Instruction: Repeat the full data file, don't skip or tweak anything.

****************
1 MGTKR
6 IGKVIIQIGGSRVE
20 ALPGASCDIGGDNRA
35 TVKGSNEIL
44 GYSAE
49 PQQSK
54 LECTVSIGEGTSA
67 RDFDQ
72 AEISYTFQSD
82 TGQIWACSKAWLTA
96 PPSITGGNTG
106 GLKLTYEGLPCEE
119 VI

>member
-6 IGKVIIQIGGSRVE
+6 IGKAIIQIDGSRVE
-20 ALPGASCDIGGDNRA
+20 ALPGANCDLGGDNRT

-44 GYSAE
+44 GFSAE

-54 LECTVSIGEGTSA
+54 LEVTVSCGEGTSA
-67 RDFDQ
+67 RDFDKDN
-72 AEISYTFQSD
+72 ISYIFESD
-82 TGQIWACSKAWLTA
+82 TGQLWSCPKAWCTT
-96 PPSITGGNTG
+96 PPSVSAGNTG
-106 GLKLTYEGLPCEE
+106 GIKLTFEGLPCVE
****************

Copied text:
1 MGTKR
6 IGKVIIQIGGSRVE
20 ALPGASCDIGGDNRA
35 TVKGSNEIL
44 GYSAE
49 PQQSK
54 LECTVSIGEGTSA
67 RDFDQ
72 AEISYTFQSD
82 TGQIWACSKAWLTA
96 PPSITGGNTG
106 GLKLTYEGLPCEE
119 VI

>member
-6 IGKVIIQIGGSRVE
+6 IGKAIIQIDGSRVE
-20 ALPGASCDIGGDNRA
+20 ALPGANCDLGGDNRT

-44 GYSAE
+44 GFSAE

-54 LECTVSIGEGTSA
+54 LEVTVSCGEGTSA
-67 RDFDQ
+67 RDFDKDN
-72 AEISYTFQSD
+72 ISYIFESD
-82 TGQIWACSKAWLTA
+82 TGQLWSCPKAWCTT
-96 PPSITGGNTG
+96 PPSVSAGNTG
-106 GLKLTYEGLPCEE
+106 GIKLTFEGLPCVE